Is it the customer who complains about every job? NO!
Is it the Banker who calls in your loan? NO!
Is it the employee who puts in a false worker’s comp claim for a back injury? NO!
Three guesses and you’re out. The answer is:
THE CLOCK ON THE WALL
You look at it constantly, realizing you just don’t have enough time in a day. You are going to be late for your next customer, and your stomach is turning counter-clockwise circles. You are yelling at your staff to hurry up so you can jump to the next problem that will take too much time to resolve.
OK, here’s how to add time to your day. Slow down and think through what you have to do. Start each day with a five minute review defining what your urgent and not-so urgent plans for the day are. Decide which ones you can delegate and to whom.
Organize your usual day. Answer emails two or three times per day. Don’t interrupt your minute-by-minute work to answer a continuous stream of emails. Other than consultants whose name begins with the letter “B”, don’t take unsolicited calls from salespeople as an interruption of your day. Call back at your convenience, usually at a regular fixed time, say 4:30 to 5:00 pm.
Have only one clock in your office. Turn off the clock on your computer screen, take the promotional clock off your desk, leave your watch at home. Work a problem or a situation until it is finished, or at least one step towards the solution is finished. It is better to have two problems solved and eight waiting than to have ten problems half-solved. Focus on the problem until you are satisfied with the steps being taken rather than rushing to get to the next item on your list.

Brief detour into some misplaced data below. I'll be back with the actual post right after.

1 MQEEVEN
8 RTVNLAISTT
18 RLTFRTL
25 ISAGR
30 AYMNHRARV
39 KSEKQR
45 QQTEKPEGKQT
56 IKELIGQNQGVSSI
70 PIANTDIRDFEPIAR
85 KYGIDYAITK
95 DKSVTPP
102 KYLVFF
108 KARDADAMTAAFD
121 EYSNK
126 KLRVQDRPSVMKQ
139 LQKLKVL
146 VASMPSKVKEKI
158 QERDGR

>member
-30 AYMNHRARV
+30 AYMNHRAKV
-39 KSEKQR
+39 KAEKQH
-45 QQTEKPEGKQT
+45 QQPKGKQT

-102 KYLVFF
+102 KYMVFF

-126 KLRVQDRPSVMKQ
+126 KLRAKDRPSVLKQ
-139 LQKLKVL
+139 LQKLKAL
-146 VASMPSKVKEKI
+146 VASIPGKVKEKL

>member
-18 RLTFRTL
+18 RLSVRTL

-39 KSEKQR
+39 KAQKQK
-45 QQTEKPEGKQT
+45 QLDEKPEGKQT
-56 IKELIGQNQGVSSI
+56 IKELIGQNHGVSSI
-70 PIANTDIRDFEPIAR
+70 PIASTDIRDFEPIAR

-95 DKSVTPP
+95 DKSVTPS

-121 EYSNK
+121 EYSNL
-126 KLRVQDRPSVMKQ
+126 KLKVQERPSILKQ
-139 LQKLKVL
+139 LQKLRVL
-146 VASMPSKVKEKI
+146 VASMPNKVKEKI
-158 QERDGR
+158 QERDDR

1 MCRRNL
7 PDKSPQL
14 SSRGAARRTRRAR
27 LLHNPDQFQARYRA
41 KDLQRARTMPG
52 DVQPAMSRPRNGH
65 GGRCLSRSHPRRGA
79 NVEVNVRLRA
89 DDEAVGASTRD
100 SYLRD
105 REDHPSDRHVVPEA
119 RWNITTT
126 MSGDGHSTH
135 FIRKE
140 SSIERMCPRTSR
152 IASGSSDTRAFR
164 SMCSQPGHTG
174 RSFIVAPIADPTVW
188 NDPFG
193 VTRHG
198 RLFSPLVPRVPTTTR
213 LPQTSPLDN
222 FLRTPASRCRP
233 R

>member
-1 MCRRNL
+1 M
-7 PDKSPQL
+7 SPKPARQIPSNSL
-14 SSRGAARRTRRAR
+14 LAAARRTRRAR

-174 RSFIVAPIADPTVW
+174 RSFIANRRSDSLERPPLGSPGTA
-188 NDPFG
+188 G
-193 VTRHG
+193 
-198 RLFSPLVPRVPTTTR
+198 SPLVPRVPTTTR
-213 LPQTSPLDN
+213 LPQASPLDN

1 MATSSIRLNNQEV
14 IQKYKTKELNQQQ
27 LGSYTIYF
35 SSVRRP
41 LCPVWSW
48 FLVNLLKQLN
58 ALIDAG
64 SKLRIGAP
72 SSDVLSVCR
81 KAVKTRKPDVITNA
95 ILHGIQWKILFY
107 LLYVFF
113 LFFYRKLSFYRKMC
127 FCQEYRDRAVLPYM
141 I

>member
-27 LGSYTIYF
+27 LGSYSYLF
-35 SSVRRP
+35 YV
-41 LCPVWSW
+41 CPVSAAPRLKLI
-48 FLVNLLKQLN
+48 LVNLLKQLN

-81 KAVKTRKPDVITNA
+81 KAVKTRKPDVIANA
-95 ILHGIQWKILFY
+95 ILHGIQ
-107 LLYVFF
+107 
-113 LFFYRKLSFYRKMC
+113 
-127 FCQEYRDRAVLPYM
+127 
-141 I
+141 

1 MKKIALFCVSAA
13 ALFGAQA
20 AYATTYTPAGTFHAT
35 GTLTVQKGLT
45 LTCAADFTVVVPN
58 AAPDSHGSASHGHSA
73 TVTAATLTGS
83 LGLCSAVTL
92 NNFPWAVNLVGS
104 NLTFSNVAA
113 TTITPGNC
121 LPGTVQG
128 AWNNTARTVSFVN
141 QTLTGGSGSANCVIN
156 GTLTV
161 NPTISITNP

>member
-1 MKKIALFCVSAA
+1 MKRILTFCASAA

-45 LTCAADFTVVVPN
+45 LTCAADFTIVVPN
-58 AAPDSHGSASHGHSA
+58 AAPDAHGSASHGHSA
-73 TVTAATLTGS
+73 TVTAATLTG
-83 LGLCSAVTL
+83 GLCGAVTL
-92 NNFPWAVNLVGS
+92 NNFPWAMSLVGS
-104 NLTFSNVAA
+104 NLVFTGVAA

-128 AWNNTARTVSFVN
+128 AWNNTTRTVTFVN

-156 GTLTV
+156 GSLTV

Be realistic setting your schedule. Add 10-20% more time to each problem than your best estimate of your time needed. Nothing ever gets done on schedule, ever. Stay calm when things don’t fit your time allotment. Getting angry just wastes time, your’s and the person’s you’re yelling at. Use that two minutes to plan resolution rather than blaming someone. Slow down in conversations with others. When you talk too fast, trying to save seconds here and there, the other person will not hear what your are saying correctly, asking you to repeat it, or worse, guessing what you said and then following up incorrectly. Take the time to review your emails and correspondence before it goes out. This minute will save many problems.
And most important, don’t read blogs that are too long. Which is my cue to end this one.